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Revenue Operations

How to Keep Ramping Sellers Motivated with Their Comp Plan

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How does your sales ramp work? If it only covers product training and an expectation that your reps will reach 100% attainment in 3 months, you’re doing it wrong. Join our experts, Melodie Schwartz, VP of Enablement & Operations at Spiff, and Lee Tennant, Director of RevOps at Tapcheck, as they discuss setting ramp periods properly, review example ramp plans, and share why motivation is a crucial component for reps.

“The onboarding period is when sales people decide how much of their life they want to give you.” - Melodie Schwartz

If you’re like most companies, you’ve randomly chosen a round number like 30, 60, or 90 days, for new hire ramp time. But if we asked you why you chose that number…you likely don’t have a good answer. Understanding your sales data can help you identify factors that will create a ramp program that motivates and retains your reps.

Demystifying how to set ramp targets

If you don’t have a lot of historical data, or your data isn’t great, there are a few ways to get your head around what a realistic ramp period should look like:

  • Start with your average deal cycle time 
  • Find 1 or 2 top performing AEs to serve as models
  • Study each deal from initial contact to close 

These insights will help you determine how long it takes to fill a  rep’s pipeline, how much effort is required to close one deal, and which sales behaviors lead to the best outcomes. You may find that 3 months is plenty of time. Alternatively, you may need a 6 month ramp.

How to structure your ramp period

To balance learning with sales effort, make sure your first 3 months encourage the right behaviors and provide a way to track outcomes. Here’s an example of a 3 month ramp plan: 

Month 1: 

  • Learning - Introduce the company, products, ICP, processes, and teams
  • Effort - Assign new reps to shadow experienced sellers, set up role plays
  • Outcomes - Start selecting accounts, mapping out plans, sourcing opportunities, and achieving initial KPIs like setting new meetings

Month 2:

  • Learning - Expand into intermediate product knowledge, industry trends, buyer personas, and competitive analysis 
  • Effort - Assign reps to work deals with their mentor or manager
  • Outcomes - Source new opportunities, progress existing deals, and set up coaching sessions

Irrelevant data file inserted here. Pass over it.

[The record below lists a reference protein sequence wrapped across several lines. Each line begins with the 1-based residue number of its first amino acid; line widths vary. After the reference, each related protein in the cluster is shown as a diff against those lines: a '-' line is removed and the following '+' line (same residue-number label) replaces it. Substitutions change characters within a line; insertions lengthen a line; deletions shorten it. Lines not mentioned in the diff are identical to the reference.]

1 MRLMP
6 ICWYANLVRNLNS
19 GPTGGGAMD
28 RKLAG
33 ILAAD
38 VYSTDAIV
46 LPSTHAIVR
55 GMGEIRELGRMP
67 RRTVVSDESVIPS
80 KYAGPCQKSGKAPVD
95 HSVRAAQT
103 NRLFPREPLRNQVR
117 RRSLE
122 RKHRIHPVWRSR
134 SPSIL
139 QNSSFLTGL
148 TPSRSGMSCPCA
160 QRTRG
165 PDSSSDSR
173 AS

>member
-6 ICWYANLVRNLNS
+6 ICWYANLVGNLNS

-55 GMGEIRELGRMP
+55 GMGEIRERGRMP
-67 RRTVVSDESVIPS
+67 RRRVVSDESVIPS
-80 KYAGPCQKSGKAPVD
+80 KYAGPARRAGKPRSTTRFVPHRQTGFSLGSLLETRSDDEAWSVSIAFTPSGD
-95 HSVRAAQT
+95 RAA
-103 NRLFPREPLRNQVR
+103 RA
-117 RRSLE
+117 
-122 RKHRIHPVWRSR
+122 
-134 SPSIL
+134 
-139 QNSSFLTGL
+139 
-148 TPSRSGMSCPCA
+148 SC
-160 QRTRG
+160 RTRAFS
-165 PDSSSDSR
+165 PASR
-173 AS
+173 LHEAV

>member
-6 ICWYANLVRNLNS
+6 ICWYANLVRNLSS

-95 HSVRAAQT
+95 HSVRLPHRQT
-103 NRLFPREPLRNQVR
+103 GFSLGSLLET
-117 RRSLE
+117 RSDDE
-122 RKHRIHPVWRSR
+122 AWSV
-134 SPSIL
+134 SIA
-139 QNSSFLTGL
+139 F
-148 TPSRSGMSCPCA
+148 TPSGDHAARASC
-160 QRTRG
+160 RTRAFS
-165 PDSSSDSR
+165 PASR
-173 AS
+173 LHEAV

Month 3:

  • Learning - Dive into advanced product knowledge, technical concepts, and deal management and forecasting
  • Effort - Have reps own their primary and secondary job responsibilities
  • Outcomes - Increase autonomy in deal management, forecast deals to close

Comp plan components and creative incentives

“If reps feel like they have to do calculus to know what they’ll be earning, it's not motivating.” - Lee Tennant 

Compensation plans and policies have a huge impact on the behaviors and performance of your sales team. In fact, salespeople are 50% more likely to leave a job if they are dissatisfied with their comp plan. 

Most comp plans include up to 4 components: 

  • Base salary 
  • Bonuses/incentives 
  • Multi-year compensation
  • Kickers or accelerators 

There’s a lot of room to get creative with these components. In fact, your incentives can improve teamwork while also motivating individual reps. Consider adding a team-based metric that includes working together in pods with SDRs and SEs, overachievement accelerators, spiffs, and key business objective multipliers.

Visibility supports motivation

“Real time visibility means that your reps will trust the comp plan.” - Melodie Schwartz 

You can have the perfect comp plan and sales ramp strategy, but without visibility, your reps will get nervous about their paychecks. Adding in commission management software to your sales stack gives reps visibility into their commission in real time so they can understand which behaviors lead to successful outcomes and, ultimately, help you retain your top performers. 

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